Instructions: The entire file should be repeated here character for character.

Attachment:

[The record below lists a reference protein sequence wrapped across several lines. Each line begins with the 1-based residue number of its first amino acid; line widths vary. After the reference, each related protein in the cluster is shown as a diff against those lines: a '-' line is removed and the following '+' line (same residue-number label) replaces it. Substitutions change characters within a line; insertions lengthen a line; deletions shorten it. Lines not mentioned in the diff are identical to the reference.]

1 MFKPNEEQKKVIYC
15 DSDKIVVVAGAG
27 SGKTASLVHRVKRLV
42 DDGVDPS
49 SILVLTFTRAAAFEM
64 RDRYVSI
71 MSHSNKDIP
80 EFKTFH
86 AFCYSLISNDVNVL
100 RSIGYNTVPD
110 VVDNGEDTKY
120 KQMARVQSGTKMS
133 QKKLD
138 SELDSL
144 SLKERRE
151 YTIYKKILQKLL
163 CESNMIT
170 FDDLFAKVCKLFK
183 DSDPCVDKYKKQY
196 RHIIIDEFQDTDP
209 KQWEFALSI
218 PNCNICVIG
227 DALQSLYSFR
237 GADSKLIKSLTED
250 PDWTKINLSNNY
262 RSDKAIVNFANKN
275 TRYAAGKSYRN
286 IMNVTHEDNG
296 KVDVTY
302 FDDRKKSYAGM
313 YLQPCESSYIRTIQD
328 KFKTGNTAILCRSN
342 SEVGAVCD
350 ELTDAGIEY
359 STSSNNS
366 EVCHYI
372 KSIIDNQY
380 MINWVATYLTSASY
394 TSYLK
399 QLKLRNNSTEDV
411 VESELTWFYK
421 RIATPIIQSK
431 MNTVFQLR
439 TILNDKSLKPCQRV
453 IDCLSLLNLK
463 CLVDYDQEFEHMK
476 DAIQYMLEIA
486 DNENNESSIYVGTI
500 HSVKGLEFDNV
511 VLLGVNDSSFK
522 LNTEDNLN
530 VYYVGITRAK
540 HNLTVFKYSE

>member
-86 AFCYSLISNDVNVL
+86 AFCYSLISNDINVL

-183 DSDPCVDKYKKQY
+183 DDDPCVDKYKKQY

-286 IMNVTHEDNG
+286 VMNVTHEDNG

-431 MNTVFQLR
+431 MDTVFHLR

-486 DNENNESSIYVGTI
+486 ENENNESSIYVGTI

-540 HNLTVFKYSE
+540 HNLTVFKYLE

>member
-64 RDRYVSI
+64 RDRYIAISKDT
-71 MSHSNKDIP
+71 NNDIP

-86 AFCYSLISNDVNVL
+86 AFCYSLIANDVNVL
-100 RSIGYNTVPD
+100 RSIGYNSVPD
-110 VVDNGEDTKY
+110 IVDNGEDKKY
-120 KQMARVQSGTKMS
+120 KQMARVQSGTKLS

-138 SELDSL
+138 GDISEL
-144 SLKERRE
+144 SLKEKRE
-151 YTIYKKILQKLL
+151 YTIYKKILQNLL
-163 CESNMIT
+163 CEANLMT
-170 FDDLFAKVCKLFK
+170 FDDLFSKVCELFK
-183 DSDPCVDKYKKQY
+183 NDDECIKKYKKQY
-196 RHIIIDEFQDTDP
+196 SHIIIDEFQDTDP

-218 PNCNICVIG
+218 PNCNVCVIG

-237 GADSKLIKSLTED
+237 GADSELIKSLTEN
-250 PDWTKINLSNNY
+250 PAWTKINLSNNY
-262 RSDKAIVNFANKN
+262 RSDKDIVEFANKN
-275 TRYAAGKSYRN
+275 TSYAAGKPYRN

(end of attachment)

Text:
[The record below lists a reference protein sequence wrapped across several lines. Each line begins with the 1-based residue number of its first amino acid; line widths vary. After the reference, each related protein in the cluster is shown as a diff against those lines: a '-' line is removed and the following '+' line (same residue-number label) replaces it. Substitutions change characters within a line; insertions lengthen a line; deletions shorten it. Lines not mentioned in the diff are identical to the reference.]

1 MFKPNEEQKKVIYC
15 DSDKIVVVAGAG
27 SGKTASLVHRVKRLV
42 DDGVDPS
49 SILVLTFTRAAAFEM
64 RDRYVSI
71 MSHSNKDIP
80 EFKTFH
86 AFCYSLISNDVNVL
100 RSIGYNTVPD
110 VVDNGEDTKY
120 KQMARVQSGTKMS
133 QKKLD
138 SELDSL
144 SLKERRE
151 YTIYKKILQKLL
163 CESNMIT
170 FDDLFAKVCKLFK
183 DSDPCVDKYKKQY
196 RHIIIDEFQDTDP
209 KQWEFALSI
218 PNCNICVIG
227 DALQSLYSFR
237 GADSKLIKSLTED
250 PDWTKINLSNNY
262 RSDKAIVNFANKN
275 TRYAAGKSYRN
286 IMNVTHEDNG
296 KVDVTY
302 FDDRKKSYAGM
313 YLQPCESSYIRTIQD
328 KFKTGNTAILCRSN
342 SEVGAVCD
350 ELTDAGIEY
359 STSSNNS
366 EVCHYI
372 KSIIDNQY
380 MINWVATYLTSASY
394 TSYLK
399 QLKLRNNSTEDV
411 VESELTWFYK
421 RIATPIIQSK
431 MNTVFQLR
439 TILNDKSLKPCQRV
453 IDCLSLLNLK
463 CLVDYDQEFEHMK
476 DAIQYMLEIA
486 DNENNESSIYVGTI
500 HSVKGLEFDNV
511 VLLGVNDSSFK
522 LNTEDNLN
530 VYYVGITRAK
540 HNLTVFKYSE

>member
-86 AFCYSLISNDVNVL
+86 AFCYSLISNDINVL

-183 DSDPCVDKYKKQY
+183 DDDPCVDKYKKQY

-286 IMNVTHEDNG
+286 VMNVTHEDNG

-431 MNTVFQLR
+431 MDTVFHLR

-486 DNENNESSIYVGTI
+486 ENENNESSIYVGTI

-540 HNLTVFKYSE
+540 HNLTVFKYLE

>member
-64 RDRYVSI
+64 RDRYIAISKDT
-71 MSHSNKDIP
+71 NNDIP

-86 AFCYSLISNDVNVL
+86 AFCYSLIANDVNVL
-100 RSIGYNTVPD
+100 RSIGYNSVPD
-110 VVDNGEDTKY
+110 IVDNGEDKKY
-120 KQMARVQSGTKMS
+120 KQMARVQSGTKLS

-138 SELDSL
+138 GDISEL
-144 SLKERRE
+144 SLKEKRE
-151 YTIYKKILQKLL
+151 YTIYKKILQNLL
-163 CESNMIT
+163 CEANLMT
-170 FDDLFAKVCKLFK
+170 FDDLFSKVCELFK
-183 DSDPCVDKYKKQY
+183 NDDECIKKYKKQY
-196 RHIIIDEFQDTDP
+196 SHIIIDEFQDTDP

-218 PNCNICVIG
+218 PNCNVCVIG

-237 GADSKLIKSLTED
+237 GADSELIKSLTEN
-250 PDWTKINLSNNY
+250 PAWTKINLSNNY
-262 RSDKAIVNFANKN
+262 RSDKDIVEFANKN
-275 TRYAAGKSYRN
+275 TSYAAGKPYRN